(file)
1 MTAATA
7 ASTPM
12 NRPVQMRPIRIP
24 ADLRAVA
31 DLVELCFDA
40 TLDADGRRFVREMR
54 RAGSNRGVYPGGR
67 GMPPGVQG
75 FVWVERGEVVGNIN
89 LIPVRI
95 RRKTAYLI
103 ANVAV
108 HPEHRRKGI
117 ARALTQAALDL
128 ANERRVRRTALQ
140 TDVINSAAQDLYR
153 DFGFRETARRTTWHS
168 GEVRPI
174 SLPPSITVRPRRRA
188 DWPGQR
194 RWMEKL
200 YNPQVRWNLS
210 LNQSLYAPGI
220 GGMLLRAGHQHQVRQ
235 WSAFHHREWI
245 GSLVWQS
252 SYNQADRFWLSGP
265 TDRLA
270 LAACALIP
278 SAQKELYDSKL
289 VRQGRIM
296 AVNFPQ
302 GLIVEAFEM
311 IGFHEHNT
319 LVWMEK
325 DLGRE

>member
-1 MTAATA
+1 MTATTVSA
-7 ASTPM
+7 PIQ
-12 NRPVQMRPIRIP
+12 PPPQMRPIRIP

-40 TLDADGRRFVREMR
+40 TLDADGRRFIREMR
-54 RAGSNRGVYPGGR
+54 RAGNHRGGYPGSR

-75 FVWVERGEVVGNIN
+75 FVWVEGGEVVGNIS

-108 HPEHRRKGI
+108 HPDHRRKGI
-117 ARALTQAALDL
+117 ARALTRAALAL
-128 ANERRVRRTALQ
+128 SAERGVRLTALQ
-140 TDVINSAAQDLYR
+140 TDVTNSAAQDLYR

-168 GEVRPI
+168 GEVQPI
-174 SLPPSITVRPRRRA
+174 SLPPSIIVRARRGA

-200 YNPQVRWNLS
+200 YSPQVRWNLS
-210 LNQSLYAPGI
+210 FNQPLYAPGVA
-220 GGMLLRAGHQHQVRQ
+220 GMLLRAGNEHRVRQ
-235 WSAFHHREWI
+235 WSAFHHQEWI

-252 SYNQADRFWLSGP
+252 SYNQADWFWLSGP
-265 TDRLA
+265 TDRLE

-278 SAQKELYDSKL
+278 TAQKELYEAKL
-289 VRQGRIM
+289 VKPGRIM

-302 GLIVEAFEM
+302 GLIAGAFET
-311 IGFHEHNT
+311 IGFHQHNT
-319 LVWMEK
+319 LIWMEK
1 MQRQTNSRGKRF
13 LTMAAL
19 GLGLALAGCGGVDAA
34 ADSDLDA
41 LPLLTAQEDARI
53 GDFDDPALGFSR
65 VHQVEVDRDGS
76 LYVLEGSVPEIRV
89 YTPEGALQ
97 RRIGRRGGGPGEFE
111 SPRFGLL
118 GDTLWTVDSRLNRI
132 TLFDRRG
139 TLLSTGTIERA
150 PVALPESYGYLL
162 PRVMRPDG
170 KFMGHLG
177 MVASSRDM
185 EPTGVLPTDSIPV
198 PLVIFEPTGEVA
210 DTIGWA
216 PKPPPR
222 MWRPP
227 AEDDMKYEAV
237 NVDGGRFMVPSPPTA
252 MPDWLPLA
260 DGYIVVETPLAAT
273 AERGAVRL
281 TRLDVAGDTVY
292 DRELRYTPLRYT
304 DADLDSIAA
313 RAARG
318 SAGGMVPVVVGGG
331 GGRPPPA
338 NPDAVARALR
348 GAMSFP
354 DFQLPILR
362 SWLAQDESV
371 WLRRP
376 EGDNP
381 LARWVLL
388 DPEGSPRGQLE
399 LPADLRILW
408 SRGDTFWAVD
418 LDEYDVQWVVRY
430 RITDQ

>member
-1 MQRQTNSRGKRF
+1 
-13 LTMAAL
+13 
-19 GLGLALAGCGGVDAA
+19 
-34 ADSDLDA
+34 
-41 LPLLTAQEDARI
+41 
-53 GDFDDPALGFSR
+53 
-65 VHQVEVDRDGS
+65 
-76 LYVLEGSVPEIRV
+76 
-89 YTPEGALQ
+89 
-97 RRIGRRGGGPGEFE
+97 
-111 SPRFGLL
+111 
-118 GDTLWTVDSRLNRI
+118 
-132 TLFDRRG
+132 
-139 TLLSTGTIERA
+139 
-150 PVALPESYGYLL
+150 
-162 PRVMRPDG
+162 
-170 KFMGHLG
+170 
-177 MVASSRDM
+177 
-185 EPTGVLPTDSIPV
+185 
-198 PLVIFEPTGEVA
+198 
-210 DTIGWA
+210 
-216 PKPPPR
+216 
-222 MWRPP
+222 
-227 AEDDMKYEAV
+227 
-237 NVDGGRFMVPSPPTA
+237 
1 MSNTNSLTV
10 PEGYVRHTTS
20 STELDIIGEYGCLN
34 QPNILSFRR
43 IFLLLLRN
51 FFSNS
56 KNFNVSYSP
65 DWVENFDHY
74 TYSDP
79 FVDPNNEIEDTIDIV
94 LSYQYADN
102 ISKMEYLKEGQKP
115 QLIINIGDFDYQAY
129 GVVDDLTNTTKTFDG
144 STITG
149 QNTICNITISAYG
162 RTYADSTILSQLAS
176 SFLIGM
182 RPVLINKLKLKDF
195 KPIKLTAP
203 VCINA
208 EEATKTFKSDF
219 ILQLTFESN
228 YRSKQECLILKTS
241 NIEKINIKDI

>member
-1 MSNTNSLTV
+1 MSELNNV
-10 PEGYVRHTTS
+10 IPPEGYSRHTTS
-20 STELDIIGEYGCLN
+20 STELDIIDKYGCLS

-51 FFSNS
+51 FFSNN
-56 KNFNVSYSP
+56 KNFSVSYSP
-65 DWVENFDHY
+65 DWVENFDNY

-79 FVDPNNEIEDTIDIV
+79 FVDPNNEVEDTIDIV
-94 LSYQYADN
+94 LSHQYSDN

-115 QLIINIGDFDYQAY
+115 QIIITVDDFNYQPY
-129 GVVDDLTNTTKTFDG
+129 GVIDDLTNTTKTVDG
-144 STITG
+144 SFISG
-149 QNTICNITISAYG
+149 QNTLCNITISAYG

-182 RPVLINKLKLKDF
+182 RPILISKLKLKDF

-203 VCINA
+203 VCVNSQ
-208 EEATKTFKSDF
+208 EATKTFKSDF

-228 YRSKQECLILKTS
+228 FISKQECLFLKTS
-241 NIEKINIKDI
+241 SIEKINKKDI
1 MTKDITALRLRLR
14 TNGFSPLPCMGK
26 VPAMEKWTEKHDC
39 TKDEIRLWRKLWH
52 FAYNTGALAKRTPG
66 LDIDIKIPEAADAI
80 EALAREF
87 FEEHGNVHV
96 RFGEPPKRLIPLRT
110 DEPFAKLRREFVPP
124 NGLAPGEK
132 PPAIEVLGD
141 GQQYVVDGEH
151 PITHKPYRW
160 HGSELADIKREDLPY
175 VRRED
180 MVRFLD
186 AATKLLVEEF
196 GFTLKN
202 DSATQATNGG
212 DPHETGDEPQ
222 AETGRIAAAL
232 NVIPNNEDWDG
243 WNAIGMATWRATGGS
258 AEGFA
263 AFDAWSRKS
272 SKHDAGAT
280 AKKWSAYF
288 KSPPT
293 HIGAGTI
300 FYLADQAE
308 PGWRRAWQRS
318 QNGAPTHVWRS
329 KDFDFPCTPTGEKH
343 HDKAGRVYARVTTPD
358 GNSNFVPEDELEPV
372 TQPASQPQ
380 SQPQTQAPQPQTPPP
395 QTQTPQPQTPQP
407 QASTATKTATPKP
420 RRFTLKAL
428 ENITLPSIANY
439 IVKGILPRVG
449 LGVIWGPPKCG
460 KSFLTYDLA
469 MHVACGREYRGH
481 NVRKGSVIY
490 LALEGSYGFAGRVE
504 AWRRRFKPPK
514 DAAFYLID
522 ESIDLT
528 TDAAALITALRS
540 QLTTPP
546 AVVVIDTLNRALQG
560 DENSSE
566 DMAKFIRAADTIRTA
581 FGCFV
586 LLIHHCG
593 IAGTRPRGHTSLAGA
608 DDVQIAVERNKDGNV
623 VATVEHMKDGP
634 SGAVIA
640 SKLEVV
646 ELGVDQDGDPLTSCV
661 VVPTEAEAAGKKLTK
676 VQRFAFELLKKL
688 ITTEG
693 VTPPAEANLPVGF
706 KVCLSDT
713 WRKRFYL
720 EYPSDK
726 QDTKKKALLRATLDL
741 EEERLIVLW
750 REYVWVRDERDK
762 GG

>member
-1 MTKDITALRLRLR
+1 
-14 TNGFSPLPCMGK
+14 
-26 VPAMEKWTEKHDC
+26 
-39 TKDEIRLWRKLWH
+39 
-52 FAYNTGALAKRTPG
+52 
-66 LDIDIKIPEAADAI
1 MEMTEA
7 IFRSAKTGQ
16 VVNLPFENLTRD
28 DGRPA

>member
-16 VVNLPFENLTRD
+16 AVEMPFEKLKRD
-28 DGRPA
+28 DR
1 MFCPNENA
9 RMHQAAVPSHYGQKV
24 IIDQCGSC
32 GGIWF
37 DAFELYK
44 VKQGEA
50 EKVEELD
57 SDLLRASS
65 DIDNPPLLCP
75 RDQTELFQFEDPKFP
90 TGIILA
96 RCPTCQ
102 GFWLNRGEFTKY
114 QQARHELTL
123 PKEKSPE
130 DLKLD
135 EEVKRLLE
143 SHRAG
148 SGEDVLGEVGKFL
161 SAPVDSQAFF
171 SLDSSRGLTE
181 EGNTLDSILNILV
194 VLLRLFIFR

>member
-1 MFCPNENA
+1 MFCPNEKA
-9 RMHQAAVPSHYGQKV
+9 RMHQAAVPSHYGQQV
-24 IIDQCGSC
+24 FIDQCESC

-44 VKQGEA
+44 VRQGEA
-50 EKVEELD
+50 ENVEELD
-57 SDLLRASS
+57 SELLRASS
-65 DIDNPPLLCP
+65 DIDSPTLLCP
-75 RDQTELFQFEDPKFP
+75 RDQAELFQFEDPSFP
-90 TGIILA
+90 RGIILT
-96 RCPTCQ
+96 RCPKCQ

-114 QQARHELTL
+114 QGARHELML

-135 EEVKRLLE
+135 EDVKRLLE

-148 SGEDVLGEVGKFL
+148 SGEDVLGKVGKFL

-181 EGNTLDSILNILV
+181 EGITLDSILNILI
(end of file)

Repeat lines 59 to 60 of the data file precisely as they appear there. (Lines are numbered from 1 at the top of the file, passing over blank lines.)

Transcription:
+168 GEVQPI
-174 SLPPSITVRPRRRA